By Jonathan Springston, Editor, Relias Media
Long-lasting masks popular in the construction industry have shown to be durable in and cost-effective for healthcare settings, according to the results of a new study. Researchers believe these masks could serve as reliable alternatives to N95 respirators, which have been in short supply consistently during the COVID-19 pandemic.
Staff affiliated with Pittsburgh-based Allegheny Health Network (AHN) tested elastomeric masks, tight-fitting, industrial, rubber-based devices that resemble gas masks, as a possible alternative to N95 respirators. The N95 is a vital piece of personal protective equipment (PPE) that is essential in treating an aerosolized biological weapon like COVID-19, but U.S. supplies have been woefully inadequate since the pandemic began.
For one month, investigators distributed half-facepiece elastomeric masks to so-called “super-user” staff (i.e., healthcare workers who interact with COVID-19 patients the most) across the nine-hospital AHN. At first, staff shared the masks with colleagues working other shifts (masks were disinfected between shifts).
As AHN secured extra elastomeric masks, more staffers could keep their own devices and disinfect between use. Eventually, almost 2,000 AHN healthcare workers were tested to see if they could use an elastomeric mask, with 94% able to properly wear one. Gradually, AHN provided more staff with the new masks. At the end of the one-month trial, the authors reported no staff member who could wear an elastomeric mask and had been doing so wanted to return to using N95 respirators. Overall, investigators calculated the elastomeric devices cost 10 times less per month than constantly buying, reusing, and disinfecting N95s.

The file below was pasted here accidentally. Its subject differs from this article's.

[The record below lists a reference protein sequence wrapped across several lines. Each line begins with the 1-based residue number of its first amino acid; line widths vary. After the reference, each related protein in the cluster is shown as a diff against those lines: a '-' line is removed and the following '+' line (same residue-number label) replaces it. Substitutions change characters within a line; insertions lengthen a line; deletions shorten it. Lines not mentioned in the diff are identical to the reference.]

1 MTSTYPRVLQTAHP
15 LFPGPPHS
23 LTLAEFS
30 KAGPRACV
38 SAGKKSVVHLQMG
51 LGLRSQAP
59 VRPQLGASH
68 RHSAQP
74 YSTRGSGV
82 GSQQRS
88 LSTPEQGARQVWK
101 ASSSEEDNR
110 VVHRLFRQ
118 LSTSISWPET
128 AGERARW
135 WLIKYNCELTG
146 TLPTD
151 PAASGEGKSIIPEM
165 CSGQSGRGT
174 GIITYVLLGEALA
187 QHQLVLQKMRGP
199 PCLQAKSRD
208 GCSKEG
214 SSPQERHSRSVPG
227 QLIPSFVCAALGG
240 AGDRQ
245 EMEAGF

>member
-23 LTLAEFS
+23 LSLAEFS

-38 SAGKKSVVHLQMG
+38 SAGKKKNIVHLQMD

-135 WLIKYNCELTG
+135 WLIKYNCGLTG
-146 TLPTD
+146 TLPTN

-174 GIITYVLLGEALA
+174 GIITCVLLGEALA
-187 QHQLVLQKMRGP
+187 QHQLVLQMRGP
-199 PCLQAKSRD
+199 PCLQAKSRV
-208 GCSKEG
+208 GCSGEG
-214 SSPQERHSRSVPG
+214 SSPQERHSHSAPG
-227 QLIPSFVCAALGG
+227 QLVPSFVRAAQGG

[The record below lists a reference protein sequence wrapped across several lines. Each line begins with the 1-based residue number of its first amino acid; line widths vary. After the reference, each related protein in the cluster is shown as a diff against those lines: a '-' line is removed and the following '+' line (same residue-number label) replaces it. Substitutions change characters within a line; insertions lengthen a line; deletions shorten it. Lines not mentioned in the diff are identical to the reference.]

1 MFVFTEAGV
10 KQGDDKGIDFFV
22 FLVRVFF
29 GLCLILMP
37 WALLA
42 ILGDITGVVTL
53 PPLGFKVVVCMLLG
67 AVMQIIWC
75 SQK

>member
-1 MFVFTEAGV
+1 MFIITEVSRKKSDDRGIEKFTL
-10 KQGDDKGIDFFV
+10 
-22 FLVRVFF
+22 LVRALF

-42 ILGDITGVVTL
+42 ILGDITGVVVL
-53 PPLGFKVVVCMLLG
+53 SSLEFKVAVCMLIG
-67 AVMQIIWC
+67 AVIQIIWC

“Establishing an elastomeric mask program is feasible and less expensive than programs focused on reusing and disinfecting disposable N95 masks. A well thought out elastomeric distribution and disinfection program does not pose greater operational challenges than an N95 reuse and resterilization program,” the authors wrote. “In addition, elastomeric masks can be stored for future surges and should be considered an essential part of all healthcare facilities’ supply of personal protective equipment. Implementation of the program has eliminated our dependence on disposable N95s to maintain normal operations during the global pandemic.”
Indeed, disinfecting and reusing N95s has become an increasingly popular practice at facilities across the United States. In the upcoming July issue of Same-Day Surgery, read about how a team devised a reproducible and scalable process for disinfecting N95 respirators.
Meanwhile, members of the White House Supply Chain Task Force told a congressional committee this week that there should be enough N95 respirators to meet COVID-19 pandemic demand from July through October. The Federal Emergency Management Agency also has released state-by-state data on PPE.
Lawmakers have been asking for this information for some time. In fact, three senators requested this week an investigation into Project Airbridge, the Trump administration’s pandemic supply initiative. The trio of lawmakers alleged the effort “has been marked by delays, incompetence, confusion, and secrecy.”
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